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PCs are making a comeback in Europe and the US, analysts say

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Maybe it’s too early to write off the PC just yet. A year ago, the PC market was a clear horror show, with shipments plummeting as consumers embraced the convenience of tablets. Then tablet sales slowed – they’re still expected to outstrip sales of PCs in 2015, but the latest figures from Gartner suggest that PC shipments are actually doing quite well again, at least in developed markets.

On Thursday, the analyst firm said PC shipments totaled 79.4 million units in the third quarter of this year, 0.5 percent down on the same quarter of 2013. However, that decline was down to the emerging markets — in Western Europe and North America, shipments were up 9 percent and 4.2 percent respectively (that’s the third consecutive quarter of growth in the U.S., by the way).

It’s worth noting that we’re talking about x86-based PCs here, including x86-based tablets running Windows 8, but not including other tablets or Chromebooks. Also, shipments aren’t sales, though they are a good indicator of popularity.

Here’s how Gartner principal analyst Mikako Kitagawa sees it, as quoted in the statement:

Positive results in Western Europe and North America can be a sign of gradual recovery for the PC industry.

Consumers’ attention is slowly going back to PC purchases as tablet adoption peaked with mainstream consumers. The transition from PCs to tablets has faded as tablet penetration has reached the 40-50 per cent range. In contrast, weakness in the emerging market reflects the saturation in selected consumer segments where they can afford PCs. In the meantime, consumers who don’t have PCs will likely buy low priced tablets. This is a one of the major reasons for the slow growth in PC shipments in emerging markets.

Gartner cited a variety of reasons for the comeback in mature markets, ranging from the introduction of more affordable touch-based laptops to the end of support for Windows XP, and the resulting need for many businesses to buy new PCs. The analysts also reckon that two-in-one hybrid PCs, which can double as tablets, are tempting some consumers away from buying pure tablets.

It’s important to note that this possible recovery is mainly benefiting the top PC vendors, with the relative small fry continuing to suffer.

[company]Lenovo[/company] is still number one, with a worldwide PC shipments market share of 19.8 percent. Running down the list from there: [company]HP[/company] is close behind with 17.9 percent (and is number one in EMEA and the U.S.), [company]Dell[/company] has 12.8 percent, [company]Acer[/company] has 8.6 percent and [company]Asus[/company] has 7.3 percent. All those firms saw healthy year-to-year growth (Asus more so than the rest, with a 16.9 percent boost), but shipments by vendors in the “others” category dropped 15.5 percent.

That’ll be why this year we’ve seen [company]Sony[/company] sell off its PC business altogether, [company]Samsung[/company] withdraw from the European PC market, and [company]Toshiba[/company] drastically scaled back its consumer PC operations.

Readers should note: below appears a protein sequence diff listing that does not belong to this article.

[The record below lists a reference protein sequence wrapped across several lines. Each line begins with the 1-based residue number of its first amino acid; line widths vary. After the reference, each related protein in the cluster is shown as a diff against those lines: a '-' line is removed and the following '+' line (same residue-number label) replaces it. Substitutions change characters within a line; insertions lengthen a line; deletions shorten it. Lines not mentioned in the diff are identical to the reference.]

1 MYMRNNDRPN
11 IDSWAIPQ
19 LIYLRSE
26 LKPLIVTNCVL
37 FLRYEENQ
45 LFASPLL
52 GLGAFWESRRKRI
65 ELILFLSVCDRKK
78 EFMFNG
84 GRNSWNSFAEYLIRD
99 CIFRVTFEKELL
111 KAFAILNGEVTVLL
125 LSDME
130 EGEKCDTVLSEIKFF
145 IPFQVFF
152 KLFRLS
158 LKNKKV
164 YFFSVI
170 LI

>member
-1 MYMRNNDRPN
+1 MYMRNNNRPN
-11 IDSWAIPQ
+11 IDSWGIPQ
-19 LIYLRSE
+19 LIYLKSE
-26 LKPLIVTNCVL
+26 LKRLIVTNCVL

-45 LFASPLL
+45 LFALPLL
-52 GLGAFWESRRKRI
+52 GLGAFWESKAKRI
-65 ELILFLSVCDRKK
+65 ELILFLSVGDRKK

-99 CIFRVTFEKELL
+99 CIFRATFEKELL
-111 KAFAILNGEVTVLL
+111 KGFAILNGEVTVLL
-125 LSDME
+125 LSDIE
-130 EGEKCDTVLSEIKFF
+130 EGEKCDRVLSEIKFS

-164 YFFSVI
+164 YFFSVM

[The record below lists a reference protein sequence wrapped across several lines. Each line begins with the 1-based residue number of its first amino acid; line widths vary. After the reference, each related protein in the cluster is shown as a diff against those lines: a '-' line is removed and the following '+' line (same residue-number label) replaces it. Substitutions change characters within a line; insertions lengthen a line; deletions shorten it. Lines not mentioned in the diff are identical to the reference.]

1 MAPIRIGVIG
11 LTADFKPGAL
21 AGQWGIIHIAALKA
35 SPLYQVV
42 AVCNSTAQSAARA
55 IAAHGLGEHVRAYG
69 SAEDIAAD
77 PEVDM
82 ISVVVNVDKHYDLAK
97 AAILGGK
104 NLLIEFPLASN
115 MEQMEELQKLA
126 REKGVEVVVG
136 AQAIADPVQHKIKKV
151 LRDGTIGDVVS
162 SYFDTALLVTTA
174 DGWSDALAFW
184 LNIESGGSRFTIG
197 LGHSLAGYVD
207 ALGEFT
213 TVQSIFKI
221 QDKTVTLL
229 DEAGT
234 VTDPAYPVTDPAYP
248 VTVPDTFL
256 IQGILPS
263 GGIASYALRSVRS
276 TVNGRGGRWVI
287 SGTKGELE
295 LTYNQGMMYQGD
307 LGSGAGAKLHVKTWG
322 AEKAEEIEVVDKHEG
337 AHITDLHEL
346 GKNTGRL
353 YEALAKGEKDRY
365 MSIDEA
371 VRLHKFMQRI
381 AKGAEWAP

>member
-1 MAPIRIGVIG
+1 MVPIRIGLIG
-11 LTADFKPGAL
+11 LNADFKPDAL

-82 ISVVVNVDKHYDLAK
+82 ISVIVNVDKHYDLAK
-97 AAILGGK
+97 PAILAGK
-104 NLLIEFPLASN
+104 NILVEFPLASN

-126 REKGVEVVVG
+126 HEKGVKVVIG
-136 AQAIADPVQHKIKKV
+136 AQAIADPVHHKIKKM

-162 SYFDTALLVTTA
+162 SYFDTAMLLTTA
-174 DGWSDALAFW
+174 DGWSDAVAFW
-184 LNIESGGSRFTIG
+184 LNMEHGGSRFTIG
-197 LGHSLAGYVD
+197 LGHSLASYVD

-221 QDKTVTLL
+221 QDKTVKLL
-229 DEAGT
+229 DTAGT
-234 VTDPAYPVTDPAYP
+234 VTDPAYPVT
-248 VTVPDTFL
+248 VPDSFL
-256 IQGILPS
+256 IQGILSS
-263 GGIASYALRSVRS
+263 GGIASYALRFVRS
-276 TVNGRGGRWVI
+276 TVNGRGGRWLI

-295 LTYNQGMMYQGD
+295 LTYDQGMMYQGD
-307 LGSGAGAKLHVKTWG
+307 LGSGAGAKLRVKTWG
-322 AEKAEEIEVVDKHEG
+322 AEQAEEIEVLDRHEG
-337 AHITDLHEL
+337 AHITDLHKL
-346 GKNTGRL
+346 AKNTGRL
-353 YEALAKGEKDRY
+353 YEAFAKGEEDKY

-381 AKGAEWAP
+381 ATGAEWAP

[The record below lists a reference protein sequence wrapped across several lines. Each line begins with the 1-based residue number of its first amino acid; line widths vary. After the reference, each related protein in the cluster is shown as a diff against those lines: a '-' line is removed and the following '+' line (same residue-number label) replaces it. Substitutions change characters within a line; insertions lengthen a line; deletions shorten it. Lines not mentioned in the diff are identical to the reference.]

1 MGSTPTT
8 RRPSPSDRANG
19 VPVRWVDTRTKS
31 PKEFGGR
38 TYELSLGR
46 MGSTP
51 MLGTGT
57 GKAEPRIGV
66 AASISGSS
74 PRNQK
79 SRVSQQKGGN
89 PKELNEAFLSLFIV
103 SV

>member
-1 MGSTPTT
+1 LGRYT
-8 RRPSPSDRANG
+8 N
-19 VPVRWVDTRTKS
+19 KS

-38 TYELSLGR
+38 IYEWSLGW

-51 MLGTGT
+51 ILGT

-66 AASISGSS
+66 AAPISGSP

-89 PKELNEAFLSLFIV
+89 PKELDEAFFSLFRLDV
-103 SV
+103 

Here are Gartner’s charts breaking things down globally, for the U.S., and for EMEA:

Gartner Oct 14 PC shipments

5 Responses to “PCs are making a comeback in Europe and the US, analysts say”

  1. Marius Fermi

    I had an iPad which I inevitably sold as I never used it, I picked up a Chromebook whilst working in NYC for 2 reasons – price point and battery life. However since then I’ve done the same thing as I did with my iPad, which is left it laying around without charge because I always go back to the HP laptop. It might be full of bugs and issues but everything on there is not a mobile orientated version – which is where I think most people will begin to see the pitfalls of tablets. Great for mooching around but terrible elsewhere.

  2. The earl of silicon

    Thank goodness. Full featured OSs like Windows and OSX are so much better than mobile OSs in nearly every respect. Tablets had their day in the sun, and I’ll concede have achieved appliance status (just like microwaves in the 80s). But for folks who enjoy computers and technology and are not out to prove they can -get by- with only a phone+tablet, full up PCs (lappy or desk style) are like coming home.

    nerds rule!

  3. First of all Gartner’s numbers are useless. They count x86 tablets and not Chromebooks and that distorts the numbers.The Asus numbers are distorted the most by counting Windows tabs
    Then you can’t call this a comeback, sales are declining and far bellow the peak reached a few years ago. Q3 2011 was almost 92 mil without misleading counting.
    The reality is that the tablet offering is very poor outside of China and it helps PCs. If that changes or not,remains to be seen. Google doesn’t seem all that interested in defending Android in tablets and not allowing M$ to get a foothold and PC makers seem more interested in selling PCs ( higher ASP) than making reasonable tablets.
    If the new Nexus wouldn’t be as terrible as expected (4:3 AR and high price) and the iPad Air 2 would get a 4k screen, things could change very soon in consumer PC at least.